The Southwestern Historical Quarterly, Volume 87, July 1983 - April, 1984 Page: 224
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Southwestern Historical Quarterly
Second, the authors place this discussion in two important contexts.
One context is that of the political history of the period. This is po-
litical history broadly construed, and includes more than simply presi-
dential politics. Especially useful is the first chapter, which outlines
"The Democratic Constitution" and places antebellum constitutional
developments within the ideology of the dominant Democratic party.
That party, and the courts that it dominated, faced four key issues:
" (1) the scope of popular sovereignty; (2) democratization of political
mechanisms; (3) maintenance of the American union; and (4) protec-
tion for Afro-American slavery" (p. i). One important idea the authors
develop here (which Wiecek has written about elsewhere) is that Chief
Justice Roger B. Taney ultimately chose to support and protect the
last of these elements of the democratic agenda at the expense of the
The second context for the discussion of constitutional development
is the legal history of the period. Thus Wiecek and Hyman do not con-
fine themselves to Supreme Court cases and high court history. State
legislation, state constitutions, legal theorists, and developments within
the legal profession are integrated into this book. This is an important
step in combining legal and constitutional history. Legal and consti-
tutional developments are placed in the context of American society,
and not in some obscure or arcane vacuum called the "courtroom."
The third accomplishment-and the most important contribution-
of this volume is the development of a framework for understanding
the great constitutional changes of this period. The issue, for judges
and lawyers as well as politicians in this period, was freedom. Freedom
of contract, freedom to move west, and freedom to make money-what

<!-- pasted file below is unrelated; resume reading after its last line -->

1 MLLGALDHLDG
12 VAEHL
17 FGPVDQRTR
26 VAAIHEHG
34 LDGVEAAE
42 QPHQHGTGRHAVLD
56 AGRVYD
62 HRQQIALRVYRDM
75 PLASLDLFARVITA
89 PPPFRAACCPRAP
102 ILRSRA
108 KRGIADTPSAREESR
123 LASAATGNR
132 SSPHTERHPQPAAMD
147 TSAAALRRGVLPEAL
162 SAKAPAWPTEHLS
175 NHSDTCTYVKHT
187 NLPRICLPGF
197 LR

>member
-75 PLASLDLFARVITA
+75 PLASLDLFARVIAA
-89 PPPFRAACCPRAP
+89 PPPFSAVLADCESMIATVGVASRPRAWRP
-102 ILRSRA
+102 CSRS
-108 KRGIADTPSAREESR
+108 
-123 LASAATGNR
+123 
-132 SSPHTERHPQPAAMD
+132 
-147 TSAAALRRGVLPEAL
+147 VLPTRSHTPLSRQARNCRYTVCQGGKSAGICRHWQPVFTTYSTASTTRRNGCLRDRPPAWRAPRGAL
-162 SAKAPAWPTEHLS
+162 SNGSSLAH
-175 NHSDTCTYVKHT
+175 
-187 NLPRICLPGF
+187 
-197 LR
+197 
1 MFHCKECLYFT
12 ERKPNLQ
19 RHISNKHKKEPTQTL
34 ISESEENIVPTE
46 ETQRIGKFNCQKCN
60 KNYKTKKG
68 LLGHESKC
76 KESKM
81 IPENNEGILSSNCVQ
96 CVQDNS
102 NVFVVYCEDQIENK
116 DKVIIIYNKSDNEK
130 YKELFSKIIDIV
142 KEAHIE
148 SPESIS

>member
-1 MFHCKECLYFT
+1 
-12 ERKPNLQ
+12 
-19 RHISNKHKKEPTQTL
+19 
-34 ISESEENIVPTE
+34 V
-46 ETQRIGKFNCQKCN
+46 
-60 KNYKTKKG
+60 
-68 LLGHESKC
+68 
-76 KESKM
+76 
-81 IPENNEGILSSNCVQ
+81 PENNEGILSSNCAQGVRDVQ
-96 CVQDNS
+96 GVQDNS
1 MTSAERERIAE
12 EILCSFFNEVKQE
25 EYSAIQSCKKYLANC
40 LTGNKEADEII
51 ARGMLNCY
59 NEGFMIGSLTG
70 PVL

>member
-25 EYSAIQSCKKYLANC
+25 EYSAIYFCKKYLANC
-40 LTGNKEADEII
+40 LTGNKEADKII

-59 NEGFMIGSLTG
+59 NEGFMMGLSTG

J. Willard Hurst has called the "release of energy"-was part of this.
But freedom for slaves and citizenship for the freedmen were the criti-
cal issues of the period. By beginning with Taney's Court in 1835 (and
persuasively arguing that the Taney Court was a coherent institu-
tion with great continuity despite changes in personnel) and ending
with Chase's Court in 1875, the authors are able to show the gradual
shift in America's legal and political development from slavery to free-
dom. The culmination of this line of reasoning is the critical chapter
entitled "The Fourteenth Amendment in Light of the Thirteenth."
Here the authors argue that the authors of the Thirteenth Amend-
ment-veterans of the struggle against slavery and secession-assumed
that freeing slaves would make them citizens and voters. Thus, the
Fourteenth Amendment must be seen in the light of the antislavery
crusade from 1831 to 1865, and not simply as another addition to the
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Texas State Historical Association. The Southwestern Historical Quarterly, Volume 87, July 1983 - April, 1984, periodical, 1983/1984; Austin, Texas. (texashistory.unt.edu/ark:/67531/metapth117150/m1/260/: accessed September 20, 2017), University of North Texas Libraries, The Portal to Texas History, texashistory.unt.edu; crediting Texas State Historical Association.